How to Make the Body’s Command Center     Happy

How to Make the Body’s Command Center Happy

   

Typically our food supply and lifestyle do not support a healthy liver. I wrote this to help me keep on task.  I hope it offers you some benefit as well.  

Here are lists to aid you in valuing and nourishing your liver!

The Liver -The Command Center for the Body

Supports almost every organ in the body
Regulates levels of most of the main blood chemicals
Produces energy by breaking down food into glucose
Helps rid the body of waste and toxins
Produces bile to help digest fat
Produces many essential amino acids and proteins needed for growth and repair of all bodily tissues and metabolic processes
Vital role in fighting infections
Able to regenerate, but extensive damage can impair this function

Help Me!

  • Organic foods help decrease the toxic burden. Some common toxins in your food: herbicides, growth hormones, and pesticides
  • Sulfur foods! Garlic and Onions
  • Cruciferous veggies increase the levels of glucosinolate (important for liver metabolism)
  • Beets are a super food (betaine) for the liver (betaine is a methyl donor which is important to protect against fatty liver)
  • Whole grains for detoxification. (B vitamins in whole grains aid in methylation and create the master antioxidant, glutathione)
  • Shitake Mushrooms
  • Nutrients that support methylation and thus liver function:
    • B2 (yeast, organ meats, oily fish, whole grains, avocados, millet, wild rice)
    • B6 (lightly cooked animal products, whole grains, legumes, nuts)
    • B12 (meat, dairy, fish, B12 supplements for vegans)
    • Folate (raw green, liver, sweet potatoes, bean sprouts)
    • Magnesium (leafy greens, dried apricots, avocados, most nuts and grains)
    • Zinc (oysters, whole oats, pumpkin seed, pecans, brazil nuts)

Hurt Me

• Poor diet and lack of exercise
• Proton Pump Inhibitors (long lasting reduction of gastric acid production)
• Corticosteroids (any of a group of steroid hormones produced in the adrenal cortex or made synthetically)
• Estrogen containing drugs
• Excessive alcohol (decreases glutathione, leading to toxic build up in the bloodstream and tissues)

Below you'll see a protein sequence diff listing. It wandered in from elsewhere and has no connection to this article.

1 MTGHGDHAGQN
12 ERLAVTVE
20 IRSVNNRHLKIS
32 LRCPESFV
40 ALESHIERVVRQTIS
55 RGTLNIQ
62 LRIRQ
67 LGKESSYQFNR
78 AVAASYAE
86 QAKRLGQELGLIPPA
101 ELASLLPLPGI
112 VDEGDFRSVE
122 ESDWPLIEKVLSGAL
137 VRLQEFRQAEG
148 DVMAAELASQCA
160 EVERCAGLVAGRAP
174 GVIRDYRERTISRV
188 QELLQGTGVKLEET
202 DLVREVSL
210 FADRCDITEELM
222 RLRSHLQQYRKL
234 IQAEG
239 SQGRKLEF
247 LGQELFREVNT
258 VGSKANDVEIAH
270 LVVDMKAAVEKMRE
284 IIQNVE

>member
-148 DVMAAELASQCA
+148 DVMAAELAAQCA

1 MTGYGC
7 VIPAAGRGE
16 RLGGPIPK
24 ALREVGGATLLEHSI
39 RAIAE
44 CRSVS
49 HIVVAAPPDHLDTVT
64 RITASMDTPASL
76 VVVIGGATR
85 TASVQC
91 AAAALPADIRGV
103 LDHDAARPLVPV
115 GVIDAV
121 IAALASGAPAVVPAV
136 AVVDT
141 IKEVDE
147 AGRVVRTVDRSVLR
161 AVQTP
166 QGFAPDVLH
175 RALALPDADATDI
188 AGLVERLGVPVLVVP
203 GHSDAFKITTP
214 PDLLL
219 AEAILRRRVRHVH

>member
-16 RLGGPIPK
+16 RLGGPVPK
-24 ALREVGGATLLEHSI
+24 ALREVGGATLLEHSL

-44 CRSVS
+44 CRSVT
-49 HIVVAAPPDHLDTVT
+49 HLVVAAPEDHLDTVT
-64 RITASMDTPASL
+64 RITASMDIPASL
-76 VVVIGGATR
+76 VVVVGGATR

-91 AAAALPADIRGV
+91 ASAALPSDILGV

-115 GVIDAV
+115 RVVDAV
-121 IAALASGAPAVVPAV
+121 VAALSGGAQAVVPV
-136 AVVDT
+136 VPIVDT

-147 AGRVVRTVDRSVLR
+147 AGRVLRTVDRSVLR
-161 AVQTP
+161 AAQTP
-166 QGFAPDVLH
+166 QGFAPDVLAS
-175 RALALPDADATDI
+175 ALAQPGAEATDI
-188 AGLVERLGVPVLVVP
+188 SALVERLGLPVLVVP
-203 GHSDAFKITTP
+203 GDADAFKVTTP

• Processed foods including: smoked and cured foods
• Food allergens or sensitivities
• Harsh household chemicals, soaps, and shampoos
• Anger
• Unresolved or continuous stress

Liver Imbalances may show up as;

  • Skin discorders
  • Irritable bowel syndrome
  • Chronic allergies
  • Autoimmunity
  • Chronic inflammatory disorders
  • Hepatitis
  • Cirrhosis
  • Gallstones

 

 

My Daily Drink

My anti-inflammatory daily drink that is….

Most of us know that inflammation is a link to chronic diseases as well as a pre-cursor for poor immunity.  Ginger (Zingiber officinale) root is used as medicine every place it is grown.  Not only is it a powerful anti-inflammatory, but it has strong antibacterial activity against a number of food-borne pathogens, especially:  Shigella, E.coli and Salmonella.  Ginger when added to honey can help decrease the duration of a cold and is effective in reducing coughs.  It is well known to help prevent motion sickness and is helpful during bouts of nausea and vomiting.

Fresh ginger root is my favorite and easy way to decrease inflammation in my body.  This is how I use it:  fresh mineral/spring water, squeezed ginger root topped off with sparkling mineral water if desired.  It’s a bit tingly to the lips and tongue, which is kinda nice, I think.  If this is not to your liking, use less to being with and graduate to more.